A: I absolutely believe that local school districts should have more control over educational policy. I believe the federal government has no business telling the states what they must teach. But, schools have become so dependent upon that funding that they are now caught between a rock and a hard place. Districts have the right to say "no" to that funding, and thereby say "no" to the educational policies that go along with the funding. It would probably take a revolution from the parents in a district to force schools to stop accepting federal funding. Until such day that districts are ready to put a stop to this outside interference, I believe parents should be given true educational choice through the use of education vouchers.

4. More school? Should state law require all kids to spend more time in school – either by lengthening the school day, extending the school year, or both? (See this post.)

A: No to both. The school day and the school year both keep getting longer; schools keep getting more money; but student performance keeps declining. Lengthening the school day is not the key to improving performance.

5. PBIS. The state Department of Education wants to require all school districts to implement Positive Behavioral Interventions and Supports (PBIS), a program that uses material rewards to train kids to reflexively obey school rules. (See posts here and here.) Do you support requiring all school districts to use PBIS?

A: This whole philosophy is ludicrous. I think all we need to do is look back to the past to what worked in days gone by to find the solution to school discipline problems. There was a time when disrespectful, disruptive and aggressive behavior was not tolerated and there were negative repercussions for those who chose to misbehave. Working in the schools, I see firsthand that current philosopy has teachers' hands tied - they effectively have no recourse when students misbehave. I believe students, and ultimately their parents, should be held accountable for their negative behaviors. Most importantly, the state DOE has no business regulating districts' behavior policies.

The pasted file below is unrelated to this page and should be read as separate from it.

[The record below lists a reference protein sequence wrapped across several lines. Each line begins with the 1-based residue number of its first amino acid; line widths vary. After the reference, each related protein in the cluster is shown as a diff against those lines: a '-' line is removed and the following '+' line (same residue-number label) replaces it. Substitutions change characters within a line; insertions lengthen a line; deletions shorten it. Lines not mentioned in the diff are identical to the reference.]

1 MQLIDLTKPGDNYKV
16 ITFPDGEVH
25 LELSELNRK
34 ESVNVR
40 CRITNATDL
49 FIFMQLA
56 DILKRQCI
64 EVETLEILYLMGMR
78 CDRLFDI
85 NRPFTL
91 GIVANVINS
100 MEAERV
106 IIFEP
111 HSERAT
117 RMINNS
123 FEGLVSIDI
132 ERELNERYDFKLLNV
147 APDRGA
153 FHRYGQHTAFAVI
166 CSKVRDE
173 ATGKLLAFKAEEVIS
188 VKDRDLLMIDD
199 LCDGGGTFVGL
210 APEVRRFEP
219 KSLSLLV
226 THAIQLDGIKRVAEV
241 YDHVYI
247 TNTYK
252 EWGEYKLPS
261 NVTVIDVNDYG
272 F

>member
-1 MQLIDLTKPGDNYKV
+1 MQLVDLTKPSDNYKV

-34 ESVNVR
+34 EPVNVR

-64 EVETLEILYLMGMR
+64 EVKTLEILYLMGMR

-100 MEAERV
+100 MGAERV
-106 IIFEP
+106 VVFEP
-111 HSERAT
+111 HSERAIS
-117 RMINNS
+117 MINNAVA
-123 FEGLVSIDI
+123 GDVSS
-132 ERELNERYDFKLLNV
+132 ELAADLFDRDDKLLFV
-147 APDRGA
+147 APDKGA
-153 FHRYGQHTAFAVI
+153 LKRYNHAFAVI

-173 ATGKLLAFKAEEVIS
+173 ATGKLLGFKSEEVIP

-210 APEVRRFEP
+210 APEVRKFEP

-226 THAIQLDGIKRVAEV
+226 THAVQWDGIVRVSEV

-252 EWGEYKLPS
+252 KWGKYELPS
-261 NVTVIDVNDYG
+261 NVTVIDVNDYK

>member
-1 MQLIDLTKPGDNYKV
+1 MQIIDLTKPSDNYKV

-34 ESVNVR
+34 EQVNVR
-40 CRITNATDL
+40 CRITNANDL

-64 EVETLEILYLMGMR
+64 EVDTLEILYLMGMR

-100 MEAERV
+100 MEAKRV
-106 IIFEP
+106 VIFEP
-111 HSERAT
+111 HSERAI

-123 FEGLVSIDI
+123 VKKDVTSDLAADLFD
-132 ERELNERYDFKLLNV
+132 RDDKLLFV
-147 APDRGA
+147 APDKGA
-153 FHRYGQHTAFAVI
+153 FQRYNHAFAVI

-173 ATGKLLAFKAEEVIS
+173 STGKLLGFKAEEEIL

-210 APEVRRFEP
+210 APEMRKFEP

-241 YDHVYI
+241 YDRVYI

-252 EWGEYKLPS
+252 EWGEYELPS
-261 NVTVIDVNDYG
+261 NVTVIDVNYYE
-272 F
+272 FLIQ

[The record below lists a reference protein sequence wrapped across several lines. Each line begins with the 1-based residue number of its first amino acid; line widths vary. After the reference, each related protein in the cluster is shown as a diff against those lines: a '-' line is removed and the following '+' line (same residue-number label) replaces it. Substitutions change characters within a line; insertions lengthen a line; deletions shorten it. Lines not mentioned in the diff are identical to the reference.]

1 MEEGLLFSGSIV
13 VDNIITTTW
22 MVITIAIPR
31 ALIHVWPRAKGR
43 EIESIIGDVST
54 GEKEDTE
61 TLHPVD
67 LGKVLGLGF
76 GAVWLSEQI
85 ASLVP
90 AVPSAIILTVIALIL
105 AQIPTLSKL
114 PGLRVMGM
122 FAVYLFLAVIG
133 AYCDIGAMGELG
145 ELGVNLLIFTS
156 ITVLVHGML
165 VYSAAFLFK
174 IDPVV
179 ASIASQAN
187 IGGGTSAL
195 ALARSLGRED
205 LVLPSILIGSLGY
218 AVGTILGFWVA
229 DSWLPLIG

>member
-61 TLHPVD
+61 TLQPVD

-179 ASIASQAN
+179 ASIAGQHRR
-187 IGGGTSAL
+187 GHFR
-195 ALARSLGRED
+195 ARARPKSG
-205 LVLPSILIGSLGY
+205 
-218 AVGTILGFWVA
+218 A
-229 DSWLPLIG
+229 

6. Class size. Do you agree with our state Director of Education that we should tolerate larger class sizes in exchange for programs designed to “improve educator effectiveness”?

A: No, I do not think this is good tradeoff. Again, because I work in a school district, I see firsthand that there is so much inefficiency in my local school district. I am sure it is probably the same everywhere. School districts need to get more money into classrooms and less in the form of supervision and administration. I am sure that parents would rather see another teacher hired at their school to alleviate crowded classrooms than they would see more administrators hired, or increases to administrator pay as was proposed here in Des Moines this summer. I don't think we should tolerate any attempt to increase class sizes.

7. No Child Left Behind. Have No Child Left Behind and Race to the Top done more harm than good, or vice versa? Should Iowa opt out of No Child Left Behind, even if it means forgoing federal funds?

A: Again, I am against federal intervention in K-12 education. I do think these programs have done more harm than good in that they take away the autonomy of the local school district. Yes, I believe Iowa should opt out of NCLB.